here are times to be subtle and there are times to be awesome. There are times to sit inside and play video games and there are times to get outside and howl at the moon. There are times to be careful and there are times to scare the neighbors just a little bit. For those of you who feel the need to inject a little “awesome” into your life, who think the neighbors have become a bit too complacent, who need to take a step or two closer to the edge, I have the prescription for you:
Build a trebuchet.
I have long been an advocate of getting power tools into the hands of children, and I make no secret of my love for augmenting the science curriculum at my kids’ elementary school. You might ask “How do you cap off a 2nd grade lesson on levers?” Simple. Construct a medieval siege engine/war machine, bring it on campus and fire projectiles at a couple dozen 8 year olds.
As cool as the science-factor is, the real benefit of a project like this is the time you get to spend with your kids. It’s about learning how to use power tools. It’s about countless trips to Home Depot (and the amazing hotdogs from the cart outside). It’s about researching and planning. It’s about learning from your failures and adjusting your strategy accordingly.
I will happily admit I’m not cool enough to engineer a trebuchet on my own, from scratch. But I am cool enough to go on the internet, find a well-made tutorial (which you are welcome to use yourself here) and adapt/modify it to meet my needs. Remember, the value here is not in having a functioning war machine in your garage (cool as that may be). The value is in FAILING along the way, and in learning from those failures. As you can see, we had to go back to the drawing board more than once on this little project.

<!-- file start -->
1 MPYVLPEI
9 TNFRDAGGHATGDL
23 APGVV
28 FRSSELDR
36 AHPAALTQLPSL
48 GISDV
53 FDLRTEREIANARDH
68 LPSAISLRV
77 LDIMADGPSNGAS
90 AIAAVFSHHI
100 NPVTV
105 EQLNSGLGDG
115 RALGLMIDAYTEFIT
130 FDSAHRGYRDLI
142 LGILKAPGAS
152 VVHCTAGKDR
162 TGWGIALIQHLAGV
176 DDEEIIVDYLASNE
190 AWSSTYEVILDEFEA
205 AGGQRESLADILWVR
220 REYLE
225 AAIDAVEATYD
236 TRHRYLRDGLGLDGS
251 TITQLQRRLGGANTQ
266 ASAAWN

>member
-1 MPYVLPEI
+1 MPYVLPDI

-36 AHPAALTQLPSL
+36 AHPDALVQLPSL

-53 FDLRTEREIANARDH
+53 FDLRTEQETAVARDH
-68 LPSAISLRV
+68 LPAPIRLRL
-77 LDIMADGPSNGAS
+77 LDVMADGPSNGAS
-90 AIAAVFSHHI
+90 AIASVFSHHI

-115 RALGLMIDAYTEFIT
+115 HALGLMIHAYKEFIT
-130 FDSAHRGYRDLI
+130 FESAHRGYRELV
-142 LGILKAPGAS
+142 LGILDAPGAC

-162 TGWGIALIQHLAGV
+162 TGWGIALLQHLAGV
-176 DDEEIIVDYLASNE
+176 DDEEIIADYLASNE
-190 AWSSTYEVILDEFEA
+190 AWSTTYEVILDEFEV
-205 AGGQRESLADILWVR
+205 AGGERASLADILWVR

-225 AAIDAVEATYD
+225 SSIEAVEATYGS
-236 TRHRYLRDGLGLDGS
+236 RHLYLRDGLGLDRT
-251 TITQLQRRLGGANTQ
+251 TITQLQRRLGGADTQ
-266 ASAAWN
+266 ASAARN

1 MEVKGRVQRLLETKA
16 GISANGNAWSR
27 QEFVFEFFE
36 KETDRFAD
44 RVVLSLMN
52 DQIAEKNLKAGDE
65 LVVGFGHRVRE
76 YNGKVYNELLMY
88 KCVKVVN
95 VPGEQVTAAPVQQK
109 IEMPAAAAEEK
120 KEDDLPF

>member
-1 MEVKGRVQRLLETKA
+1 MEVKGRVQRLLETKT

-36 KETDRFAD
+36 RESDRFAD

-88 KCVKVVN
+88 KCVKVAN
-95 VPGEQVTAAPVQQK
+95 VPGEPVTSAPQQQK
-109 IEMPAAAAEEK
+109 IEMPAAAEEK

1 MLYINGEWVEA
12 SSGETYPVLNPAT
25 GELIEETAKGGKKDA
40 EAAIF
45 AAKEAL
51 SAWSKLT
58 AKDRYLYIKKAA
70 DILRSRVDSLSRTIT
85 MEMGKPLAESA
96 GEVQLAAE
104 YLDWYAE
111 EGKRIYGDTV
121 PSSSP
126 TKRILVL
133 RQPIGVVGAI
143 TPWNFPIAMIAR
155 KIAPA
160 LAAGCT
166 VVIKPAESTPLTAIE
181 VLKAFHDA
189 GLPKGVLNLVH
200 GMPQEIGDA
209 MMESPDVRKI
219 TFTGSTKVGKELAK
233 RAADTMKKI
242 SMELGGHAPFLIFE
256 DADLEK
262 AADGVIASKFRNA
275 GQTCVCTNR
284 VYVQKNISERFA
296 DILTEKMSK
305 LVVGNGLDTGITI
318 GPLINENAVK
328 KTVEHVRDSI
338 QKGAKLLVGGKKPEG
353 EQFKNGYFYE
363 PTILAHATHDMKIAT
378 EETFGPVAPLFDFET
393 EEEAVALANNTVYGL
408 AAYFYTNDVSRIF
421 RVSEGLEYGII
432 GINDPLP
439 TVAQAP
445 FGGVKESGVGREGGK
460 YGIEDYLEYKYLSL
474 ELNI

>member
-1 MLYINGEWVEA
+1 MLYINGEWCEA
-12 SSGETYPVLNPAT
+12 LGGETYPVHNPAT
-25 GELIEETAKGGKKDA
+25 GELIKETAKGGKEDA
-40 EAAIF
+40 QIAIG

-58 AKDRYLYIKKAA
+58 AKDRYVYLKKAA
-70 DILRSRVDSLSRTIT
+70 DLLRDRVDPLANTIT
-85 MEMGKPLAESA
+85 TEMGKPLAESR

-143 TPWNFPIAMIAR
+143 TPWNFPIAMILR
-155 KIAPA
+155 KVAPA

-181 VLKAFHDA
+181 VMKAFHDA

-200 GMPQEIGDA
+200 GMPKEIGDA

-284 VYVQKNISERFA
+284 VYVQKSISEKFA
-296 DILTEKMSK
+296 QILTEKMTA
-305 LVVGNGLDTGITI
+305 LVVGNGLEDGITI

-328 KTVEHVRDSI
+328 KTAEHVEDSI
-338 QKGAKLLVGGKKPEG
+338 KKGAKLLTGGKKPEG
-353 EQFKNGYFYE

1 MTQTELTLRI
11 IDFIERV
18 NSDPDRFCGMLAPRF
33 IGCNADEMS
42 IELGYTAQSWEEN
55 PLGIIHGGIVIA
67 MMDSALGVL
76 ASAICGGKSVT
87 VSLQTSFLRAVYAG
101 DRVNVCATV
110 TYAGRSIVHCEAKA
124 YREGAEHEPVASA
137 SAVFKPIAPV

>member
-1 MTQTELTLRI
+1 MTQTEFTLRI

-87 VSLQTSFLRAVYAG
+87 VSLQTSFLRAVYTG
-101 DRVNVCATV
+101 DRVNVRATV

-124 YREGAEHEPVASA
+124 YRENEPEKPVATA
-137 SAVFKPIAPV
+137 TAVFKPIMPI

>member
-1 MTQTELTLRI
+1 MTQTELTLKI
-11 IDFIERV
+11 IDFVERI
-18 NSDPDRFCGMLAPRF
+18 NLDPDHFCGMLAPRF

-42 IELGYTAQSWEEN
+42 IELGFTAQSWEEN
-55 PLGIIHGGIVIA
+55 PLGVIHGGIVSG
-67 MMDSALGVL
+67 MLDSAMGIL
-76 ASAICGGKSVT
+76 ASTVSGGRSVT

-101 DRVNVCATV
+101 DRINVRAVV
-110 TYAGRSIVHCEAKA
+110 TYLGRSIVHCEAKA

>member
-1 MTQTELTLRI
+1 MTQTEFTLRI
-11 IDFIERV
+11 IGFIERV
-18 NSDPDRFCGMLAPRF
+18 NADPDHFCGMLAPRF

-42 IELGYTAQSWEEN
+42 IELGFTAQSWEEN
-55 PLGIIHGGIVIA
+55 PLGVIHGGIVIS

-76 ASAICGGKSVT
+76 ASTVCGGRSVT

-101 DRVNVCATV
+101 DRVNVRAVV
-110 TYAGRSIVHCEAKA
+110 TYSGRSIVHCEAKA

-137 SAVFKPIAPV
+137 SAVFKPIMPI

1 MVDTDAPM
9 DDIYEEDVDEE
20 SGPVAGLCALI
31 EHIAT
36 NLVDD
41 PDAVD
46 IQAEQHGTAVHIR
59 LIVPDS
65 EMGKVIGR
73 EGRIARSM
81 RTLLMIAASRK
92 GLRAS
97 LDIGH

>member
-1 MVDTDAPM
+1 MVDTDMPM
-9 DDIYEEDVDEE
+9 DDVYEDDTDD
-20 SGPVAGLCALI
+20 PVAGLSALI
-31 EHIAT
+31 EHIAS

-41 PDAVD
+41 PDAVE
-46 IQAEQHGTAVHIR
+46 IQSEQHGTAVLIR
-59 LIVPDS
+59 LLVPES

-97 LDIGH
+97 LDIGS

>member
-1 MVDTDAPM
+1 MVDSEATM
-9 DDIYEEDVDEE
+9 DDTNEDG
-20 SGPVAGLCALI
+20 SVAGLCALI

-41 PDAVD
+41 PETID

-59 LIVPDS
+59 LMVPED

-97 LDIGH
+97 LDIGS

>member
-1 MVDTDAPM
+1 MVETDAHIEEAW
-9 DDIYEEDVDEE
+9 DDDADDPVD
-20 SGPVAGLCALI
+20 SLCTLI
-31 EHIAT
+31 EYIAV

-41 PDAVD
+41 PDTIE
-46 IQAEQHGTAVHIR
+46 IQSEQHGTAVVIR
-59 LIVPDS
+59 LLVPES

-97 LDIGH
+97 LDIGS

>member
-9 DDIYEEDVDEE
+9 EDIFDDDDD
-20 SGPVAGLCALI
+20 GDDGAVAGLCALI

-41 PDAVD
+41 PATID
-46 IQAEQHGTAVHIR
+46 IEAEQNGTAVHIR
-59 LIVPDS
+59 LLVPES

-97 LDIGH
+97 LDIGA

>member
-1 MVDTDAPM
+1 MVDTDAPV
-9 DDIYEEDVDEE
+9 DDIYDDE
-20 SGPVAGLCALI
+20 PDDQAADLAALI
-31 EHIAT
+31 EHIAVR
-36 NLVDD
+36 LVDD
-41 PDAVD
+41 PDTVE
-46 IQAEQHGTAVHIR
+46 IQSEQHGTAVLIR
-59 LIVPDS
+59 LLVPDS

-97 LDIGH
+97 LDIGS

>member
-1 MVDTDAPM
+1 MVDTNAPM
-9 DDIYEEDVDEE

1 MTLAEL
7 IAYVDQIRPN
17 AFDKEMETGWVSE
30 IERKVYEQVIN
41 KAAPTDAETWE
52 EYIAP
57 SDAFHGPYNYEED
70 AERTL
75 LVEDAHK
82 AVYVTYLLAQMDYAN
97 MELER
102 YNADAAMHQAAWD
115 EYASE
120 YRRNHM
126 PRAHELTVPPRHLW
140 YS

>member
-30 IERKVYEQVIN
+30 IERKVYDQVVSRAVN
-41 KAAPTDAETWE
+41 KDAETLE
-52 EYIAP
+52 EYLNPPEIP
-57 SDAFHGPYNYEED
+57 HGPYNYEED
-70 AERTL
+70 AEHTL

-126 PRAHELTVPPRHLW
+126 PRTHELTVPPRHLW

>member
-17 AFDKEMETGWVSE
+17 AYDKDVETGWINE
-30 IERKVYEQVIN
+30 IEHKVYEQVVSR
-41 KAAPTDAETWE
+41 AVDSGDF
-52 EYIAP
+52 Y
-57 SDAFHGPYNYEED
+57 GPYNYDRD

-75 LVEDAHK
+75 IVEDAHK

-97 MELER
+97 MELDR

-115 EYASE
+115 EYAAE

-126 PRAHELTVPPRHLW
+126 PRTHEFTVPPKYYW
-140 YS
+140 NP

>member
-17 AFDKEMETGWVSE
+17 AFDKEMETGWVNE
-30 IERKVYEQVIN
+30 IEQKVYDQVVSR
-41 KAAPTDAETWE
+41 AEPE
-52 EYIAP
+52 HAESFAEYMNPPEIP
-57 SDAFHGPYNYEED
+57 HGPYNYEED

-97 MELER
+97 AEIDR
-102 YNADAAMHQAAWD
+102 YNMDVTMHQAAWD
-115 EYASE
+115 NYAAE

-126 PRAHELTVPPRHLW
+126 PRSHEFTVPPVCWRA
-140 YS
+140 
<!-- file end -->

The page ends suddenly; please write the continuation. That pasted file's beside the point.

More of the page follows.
You don’t have to have scientific super powers. You don’t have to be world-renowned in your field. You don’t even have to like other people’s kids. In whatever way possible, in whatever capacity you can, help out in your kid’s classroom. Kids spell “love” T.I.M.E. and there is nothing like the pride on your kid’s face when they see you there in front of all their peers. It’s like they’re saying without words “See? That’s my daddy and he’s the most awesome daddy in the universe.”
…of course it helps if you can bring a trebuchet to class with you.